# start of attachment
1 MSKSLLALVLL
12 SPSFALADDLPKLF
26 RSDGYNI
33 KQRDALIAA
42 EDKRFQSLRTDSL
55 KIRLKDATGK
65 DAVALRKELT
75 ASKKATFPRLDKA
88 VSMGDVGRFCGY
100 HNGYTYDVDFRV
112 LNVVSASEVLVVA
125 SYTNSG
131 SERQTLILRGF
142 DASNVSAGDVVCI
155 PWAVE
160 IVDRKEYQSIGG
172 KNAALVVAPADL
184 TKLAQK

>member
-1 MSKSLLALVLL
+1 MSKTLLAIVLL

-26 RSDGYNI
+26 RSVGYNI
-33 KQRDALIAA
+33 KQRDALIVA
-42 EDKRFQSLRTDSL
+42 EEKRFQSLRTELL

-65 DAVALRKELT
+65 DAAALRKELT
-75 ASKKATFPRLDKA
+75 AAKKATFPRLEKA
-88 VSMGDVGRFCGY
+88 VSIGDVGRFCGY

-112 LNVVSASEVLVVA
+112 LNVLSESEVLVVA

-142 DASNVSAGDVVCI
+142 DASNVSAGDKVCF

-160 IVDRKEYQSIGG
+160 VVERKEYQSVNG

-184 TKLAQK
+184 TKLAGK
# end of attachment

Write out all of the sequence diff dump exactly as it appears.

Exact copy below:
1 MSKSLLALVLL
12 SPSFALADDLPKLF
26 RSDGYNI
33 KQRDALIAA
42 EDKRFQSLRTDSL
55 KIRLKDATGK
65 DAVALRKELT
75 ASKKATFPRLDKA
88 VSMGDVGRFCGY
100 HNGYTYDVDFRV
112 LNVVSASEVLVVA
125 SYTNSG
131 SERQTLILRGF
142 DASNVSAGDVVCI
155 PWAVE
160 IVDRKEYQSIGG
172 KNAALVVAPADL
184 TKLAQK

>member
-1 MSKSLLALVLL
+1 MSKTLLAIVLL

-26 RSDGYNI
+26 RSVGYNI
-33 KQRDALIAA
+33 KQRDALIVA
-42 EDKRFQSLRTDSL
+42 EEKRFQSLRTELL

-65 DAVALRKELT
+65 DAAALRKELT
-75 ASKKATFPRLDKA
+75 AAKKATFPRLEKA
-88 VSMGDVGRFCGY
+88 VSIGDVGRFCGY

-112 LNVVSASEVLVVA
+112 LNVLSESEVLVVA

-142 DASNVSAGDVVCI
+142 DASNVSAGDKVCF

-160 IVDRKEYQSIGG
+160 VVERKEYQSVNG

-184 TKLAQK
+184 TKLAGK